Not to mention Staphylococcus aureus and more. Again, simple mistakes like a lack of handwashing or improper use of single-use gloves can sicken or even kill your guests and potentially destroy your brand.

Everyone assumes tragedies happen to the other guy. Well, what if the other guy is you? A foodborne illness or outbreak can destroy your company’s reputation, result in lawsuits and potentially put you out of business.

[Tweet “#Norovirus affects 1 in 15 ppl and is 100% preventable. Retweet to help prevent. @FSTS3787 #ACFChefs”]

Norovirus is the most common foodborne illness. It affects 1 in 15 people (approximately 20 million Americans) and causes 570 to 800 deaths annually. Norovirus is 100% preventable. On average, each of us gets Norovirus five times during our lifetime, leading to horrible gastrointestinal distress. If an employee neglects to wash their hands after using the restroom, one gram of fecal matter on the hands can host 1,000,000,000,000 germs! Norovirus is highly contagious and easily spreadable from dirty hands to food and other surfaces. Therefore, norovirus is a huge threat within the food service industry.

Several recent studies indicate that employees come to work even when they’re sick and 70% of infected workers cause about 70% of reported norovirus outbreaks. It takes as few as 18 norovirus cells to cause illness and there is no cure. Hand sanitizers do not prevent norovirus. The only way to prevent norovirus is to wash your hands regularly and properly.

[Tweet “Hand sanitizers do not prevent #norovirus, only handwashing does. @FSTS3787 #ACFChefs”]

Norovirus can persist for days and even weeks on surfaces. Cold, moist conditions help it survive even longer. On hard surfaces, such as faucets, counters and door handles, the virus can survive up to 12 hours. On soft surfaces, such as carpet, norovirus can thrive up to 12 days. Some studies say the virus can persist even longer.

To help prevent norovirus, don’t allow employees to work while they are vomiting or have diarrhea, and then not for at least 24 hours after these symptoms stop.

Follow these steps to reduce the risk of any outbreak:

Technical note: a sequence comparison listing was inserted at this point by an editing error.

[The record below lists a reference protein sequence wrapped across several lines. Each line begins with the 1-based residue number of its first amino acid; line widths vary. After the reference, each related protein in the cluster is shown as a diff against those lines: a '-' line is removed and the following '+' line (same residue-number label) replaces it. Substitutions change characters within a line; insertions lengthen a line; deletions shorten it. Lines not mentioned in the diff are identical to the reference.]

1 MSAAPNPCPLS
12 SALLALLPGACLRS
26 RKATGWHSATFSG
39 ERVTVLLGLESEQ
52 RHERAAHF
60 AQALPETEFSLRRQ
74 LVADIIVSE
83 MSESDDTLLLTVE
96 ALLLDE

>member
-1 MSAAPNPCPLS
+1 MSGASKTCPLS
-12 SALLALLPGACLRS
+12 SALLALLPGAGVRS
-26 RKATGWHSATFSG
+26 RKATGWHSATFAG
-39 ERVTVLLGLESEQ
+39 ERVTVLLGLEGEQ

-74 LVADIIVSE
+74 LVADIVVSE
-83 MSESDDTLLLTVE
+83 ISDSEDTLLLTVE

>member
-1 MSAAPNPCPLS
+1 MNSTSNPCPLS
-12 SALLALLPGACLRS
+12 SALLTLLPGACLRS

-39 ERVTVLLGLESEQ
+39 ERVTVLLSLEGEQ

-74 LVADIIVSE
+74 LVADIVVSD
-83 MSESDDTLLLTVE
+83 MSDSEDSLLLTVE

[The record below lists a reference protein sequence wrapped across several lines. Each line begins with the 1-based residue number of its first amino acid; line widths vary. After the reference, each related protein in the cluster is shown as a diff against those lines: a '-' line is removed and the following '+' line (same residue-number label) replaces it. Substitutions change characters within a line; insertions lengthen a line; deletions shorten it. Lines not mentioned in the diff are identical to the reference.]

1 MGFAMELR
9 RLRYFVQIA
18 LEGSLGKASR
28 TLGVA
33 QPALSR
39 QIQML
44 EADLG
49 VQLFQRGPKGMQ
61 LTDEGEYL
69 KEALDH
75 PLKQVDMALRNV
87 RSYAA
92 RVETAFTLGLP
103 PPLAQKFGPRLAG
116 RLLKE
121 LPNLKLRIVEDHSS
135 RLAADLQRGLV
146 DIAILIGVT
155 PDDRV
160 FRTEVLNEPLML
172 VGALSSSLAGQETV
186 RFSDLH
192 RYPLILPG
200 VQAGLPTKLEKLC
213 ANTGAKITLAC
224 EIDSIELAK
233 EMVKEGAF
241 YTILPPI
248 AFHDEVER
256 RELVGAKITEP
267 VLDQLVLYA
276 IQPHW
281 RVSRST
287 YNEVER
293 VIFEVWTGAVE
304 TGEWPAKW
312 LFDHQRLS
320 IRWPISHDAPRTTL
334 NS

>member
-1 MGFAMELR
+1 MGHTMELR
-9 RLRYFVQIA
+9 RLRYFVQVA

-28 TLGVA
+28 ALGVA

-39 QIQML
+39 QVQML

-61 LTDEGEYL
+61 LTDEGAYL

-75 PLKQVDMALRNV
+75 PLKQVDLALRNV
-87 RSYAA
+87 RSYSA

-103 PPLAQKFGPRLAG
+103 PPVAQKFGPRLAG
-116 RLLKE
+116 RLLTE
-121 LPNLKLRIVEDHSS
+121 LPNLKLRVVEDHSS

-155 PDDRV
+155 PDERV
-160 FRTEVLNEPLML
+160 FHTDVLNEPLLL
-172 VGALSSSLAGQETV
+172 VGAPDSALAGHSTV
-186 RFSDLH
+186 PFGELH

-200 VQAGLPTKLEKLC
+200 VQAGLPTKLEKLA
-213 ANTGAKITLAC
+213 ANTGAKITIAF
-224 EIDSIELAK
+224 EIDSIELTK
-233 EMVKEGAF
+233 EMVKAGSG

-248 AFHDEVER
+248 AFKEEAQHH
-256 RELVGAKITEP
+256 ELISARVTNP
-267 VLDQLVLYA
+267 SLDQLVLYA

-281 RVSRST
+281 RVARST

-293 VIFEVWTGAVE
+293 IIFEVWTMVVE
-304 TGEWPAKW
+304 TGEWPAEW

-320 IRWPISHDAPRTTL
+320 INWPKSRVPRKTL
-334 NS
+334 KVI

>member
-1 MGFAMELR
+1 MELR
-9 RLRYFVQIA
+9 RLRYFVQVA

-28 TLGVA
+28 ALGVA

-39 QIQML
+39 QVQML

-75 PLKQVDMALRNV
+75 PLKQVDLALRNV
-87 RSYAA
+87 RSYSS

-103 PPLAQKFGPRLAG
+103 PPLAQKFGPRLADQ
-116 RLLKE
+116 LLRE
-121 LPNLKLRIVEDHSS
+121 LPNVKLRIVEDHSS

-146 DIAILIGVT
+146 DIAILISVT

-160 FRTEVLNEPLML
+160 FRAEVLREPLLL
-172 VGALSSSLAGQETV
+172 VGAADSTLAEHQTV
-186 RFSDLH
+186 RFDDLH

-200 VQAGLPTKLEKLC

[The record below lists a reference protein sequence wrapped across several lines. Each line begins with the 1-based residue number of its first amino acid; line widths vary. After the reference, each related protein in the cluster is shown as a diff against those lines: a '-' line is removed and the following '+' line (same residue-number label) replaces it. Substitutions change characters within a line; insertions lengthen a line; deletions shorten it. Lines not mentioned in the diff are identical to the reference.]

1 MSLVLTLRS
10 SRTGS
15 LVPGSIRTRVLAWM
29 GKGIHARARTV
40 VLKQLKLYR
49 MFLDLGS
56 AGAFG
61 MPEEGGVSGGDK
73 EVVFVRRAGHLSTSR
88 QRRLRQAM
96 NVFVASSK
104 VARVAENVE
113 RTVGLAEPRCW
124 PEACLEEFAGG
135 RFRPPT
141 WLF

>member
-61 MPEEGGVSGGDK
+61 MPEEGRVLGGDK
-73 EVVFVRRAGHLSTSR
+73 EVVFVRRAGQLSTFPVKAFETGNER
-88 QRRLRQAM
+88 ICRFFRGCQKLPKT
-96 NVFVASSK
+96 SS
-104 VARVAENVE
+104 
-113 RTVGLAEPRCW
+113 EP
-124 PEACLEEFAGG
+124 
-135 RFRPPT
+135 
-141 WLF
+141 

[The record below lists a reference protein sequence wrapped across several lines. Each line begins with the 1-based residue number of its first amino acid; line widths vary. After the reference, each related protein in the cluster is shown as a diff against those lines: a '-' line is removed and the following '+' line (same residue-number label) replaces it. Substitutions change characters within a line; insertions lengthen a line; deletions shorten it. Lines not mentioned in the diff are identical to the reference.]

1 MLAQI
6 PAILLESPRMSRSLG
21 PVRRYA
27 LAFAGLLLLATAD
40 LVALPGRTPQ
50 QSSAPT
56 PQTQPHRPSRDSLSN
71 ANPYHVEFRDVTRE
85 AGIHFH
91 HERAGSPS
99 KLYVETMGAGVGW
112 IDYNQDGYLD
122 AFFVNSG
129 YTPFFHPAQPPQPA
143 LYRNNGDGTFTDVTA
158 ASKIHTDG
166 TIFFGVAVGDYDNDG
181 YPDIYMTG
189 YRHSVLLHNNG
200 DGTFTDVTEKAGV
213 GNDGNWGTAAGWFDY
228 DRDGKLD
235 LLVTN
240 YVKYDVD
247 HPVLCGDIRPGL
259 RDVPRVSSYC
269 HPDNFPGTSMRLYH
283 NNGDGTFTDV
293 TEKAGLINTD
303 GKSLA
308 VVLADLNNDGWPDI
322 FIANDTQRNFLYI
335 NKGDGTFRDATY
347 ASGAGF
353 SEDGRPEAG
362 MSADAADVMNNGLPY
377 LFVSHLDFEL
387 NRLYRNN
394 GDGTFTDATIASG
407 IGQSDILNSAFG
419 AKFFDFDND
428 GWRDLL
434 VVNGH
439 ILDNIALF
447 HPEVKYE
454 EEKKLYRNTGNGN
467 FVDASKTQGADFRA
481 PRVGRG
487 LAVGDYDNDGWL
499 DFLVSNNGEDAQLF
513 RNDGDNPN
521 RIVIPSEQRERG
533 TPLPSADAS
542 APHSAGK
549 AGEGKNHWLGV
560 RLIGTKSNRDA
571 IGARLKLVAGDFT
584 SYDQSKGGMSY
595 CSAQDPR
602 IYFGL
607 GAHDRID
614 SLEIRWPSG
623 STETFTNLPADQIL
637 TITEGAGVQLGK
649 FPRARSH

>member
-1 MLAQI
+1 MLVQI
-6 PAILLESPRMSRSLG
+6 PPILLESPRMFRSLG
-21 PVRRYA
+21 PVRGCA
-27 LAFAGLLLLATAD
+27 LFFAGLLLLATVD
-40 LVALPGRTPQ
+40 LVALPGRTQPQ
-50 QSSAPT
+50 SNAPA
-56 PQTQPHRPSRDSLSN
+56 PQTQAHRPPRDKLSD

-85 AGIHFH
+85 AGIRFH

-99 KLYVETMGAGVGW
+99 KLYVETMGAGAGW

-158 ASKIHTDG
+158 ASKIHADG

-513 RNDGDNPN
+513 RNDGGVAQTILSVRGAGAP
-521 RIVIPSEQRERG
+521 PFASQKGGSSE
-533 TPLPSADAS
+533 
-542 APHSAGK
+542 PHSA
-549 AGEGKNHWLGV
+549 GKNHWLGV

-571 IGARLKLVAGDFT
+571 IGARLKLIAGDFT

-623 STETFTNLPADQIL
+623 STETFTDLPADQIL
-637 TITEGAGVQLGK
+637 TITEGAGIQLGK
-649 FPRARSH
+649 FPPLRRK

1. Wash hands with soap and hot water (a minimum of 100 degrees);
  2. Apply soap;
  3. Scrub hands well, including in between fingers and under fingernails;
  4. Rinse under clean running water;
  5. Dry with clean, single-use towel;
  6. Turn faucet off with towel;
  7. Use towel to open door;
  8. Wash hands again when you return to your work station; and
  9. Implement a double handwashing policy. Wash your hands once in the restroom and again when returning to the work station.

[Tweet “The average door handle has about 360 types of bacteria on it? @fsts3787 #ACFChefs”]

Make sure good hygiene is part of your food safety culture. Proper and regular handwashing can significantly help prevent food safety incidents and outbreaks, so make sure that your employees are washing their hands!

Francine L. Shaw is President of Food Safety Training Solutions, Inc., which offers numerous services, including consulting, food safety education and inspections, crisis management training, curriculum development, responsible alcohol service training, and more. Her team has more than 100 combined years of industry experience in restaurants, hotels, casinos, and convenience stores. Francine has been featured as a food safety expert in numerous media outlets, including the Dr. Oz Show, the Huffington Post, Food Safety News, and Food Management Magazine.